Let's face it. Shit happens. As much as I want every interaction with our customers to be perfect, every once in awhile, it doesn't work out that way. When problems occur, it's paramount that whoever is representing my company's side of the issue knows how to handle the situation so that my customer gets the help he needs, my employee gets the right solution in motion, and my company becomes a better company. Here are the things I teach to prepare every staff member to problem-solve with penchant.

1. Listen first, speak second. Conflict tends to scare people, and employees are no exception. As soon as they encounter an angry customer, their instinct is fight or flight. On the phone, that translates to either interrupting/talking over the customer, or going silent. Neither of these choices are good ones. Listening is. Listening means skipping past the rhetoric, the volume, and the potentially harsh words, in order to really hear the emotion, the issue, and the perception behind the issue. A customer who calls screaming that his box was missing a piece of jewelry is not really calling in this state because of the missing item--he is yelling because he feels something important to him is out of his control. The issue is not the item itself, but rather that our mistake has put him out of business until he receives the replacement or made him look bad to a customer to whom he promised the piece would be available today. His perception is that our error will cost him dearly and that we might not even care. Sending out the jewelry is an action we will take, but that is the least important thing we can do to make things right. We must repair the damage the problem has caused. To do that, the person fielding the call must discern the customer's situation by paying close attention to what the customers says and doesn't say.

2. Be specific. When a problem is brought up by a customer, there is always more than one way to solve it. The trick to resolving it successfully is to be specific every step of the way. A quick band-aid solution may end the call expeditiously, but it will not remove the sting of distrust the customer feels. Asking specific questions, offering detailed options, and then clearly explaining the way forward is the only way to close the wound once and for all. So for that customer who is missing an item, an employee at my company will ask him how and when he intended to use it, so she can get a better understanding of the ways she can fix his real problem. If it is going to put him out of business for a day, she may not just offer to overnight it, but also send him some free jewelry that will help him to recoup the income he has lost due to our mistake. If the awol piece was intended for a client who is going to be moving out of town, my employee might offer to send it directly to the end consumer with an apology from my company, so that my customer no longer feels he has lost face. As she offers these detailed options, she is letting her customer know that she truly understands his situation and isn't trying to make it go away, but wants to truly make it right.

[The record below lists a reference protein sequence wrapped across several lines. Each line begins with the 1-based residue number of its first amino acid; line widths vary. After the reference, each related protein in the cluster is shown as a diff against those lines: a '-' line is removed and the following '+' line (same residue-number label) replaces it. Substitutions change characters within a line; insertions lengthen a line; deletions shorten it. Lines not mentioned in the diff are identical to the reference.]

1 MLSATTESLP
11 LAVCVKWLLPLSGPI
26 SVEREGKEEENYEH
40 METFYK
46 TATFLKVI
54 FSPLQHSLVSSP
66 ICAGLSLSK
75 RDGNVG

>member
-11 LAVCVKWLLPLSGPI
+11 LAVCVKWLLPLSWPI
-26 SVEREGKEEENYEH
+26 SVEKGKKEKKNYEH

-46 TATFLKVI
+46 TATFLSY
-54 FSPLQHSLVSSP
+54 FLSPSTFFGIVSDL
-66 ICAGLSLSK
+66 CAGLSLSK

3. Offer equal doses of confidence and compassion. An irate customer truly does not want the person taking his call to dissolve into an unsure mess, an unfeeling automaton, or a disgruntled correspondent. He wants someone to talk him down off the wire by feeling his angst, reassuring him that she will help him to get to a better place, and letting him know that his initial assault is already ancient history in her book. This can only happen if the employee responds from the moment the problem unfolds with confidence in her voice, reassurance in her questions, and conviction that her propositions for fixing the trouble will work. This can only happen if she cares that he is in distress, if she shares how affected he is by his problem, and if at the end of the call, the customer believes her. By meeting the problem head-on, she confirms that my company doesn't just want to make the problem disappear, but that we want to own our part in causing it, we intend to learn from it, and that we commit to doing better in the future. My sales rep answering the call about the missing pieces will not say "I apologize for the inconvenience. I'll send the items you're missing today." She will say, "That really sucks. I am so sorry we messed up like this. Let me get some specifics from you and we can decide the best way to get you what you need as quickly as possible." The customer understands right away that he is not about to be lied to, given the run around, or screwed over a second time, and he calms down much faster and is open to being helped because he knows the person helping him can be counted upon to do just that.

An outraged customer is more than disgruntled-- he is in distress. If my employee gets this and gets the solution right, my company gets a chance to be heroic instead of horrible.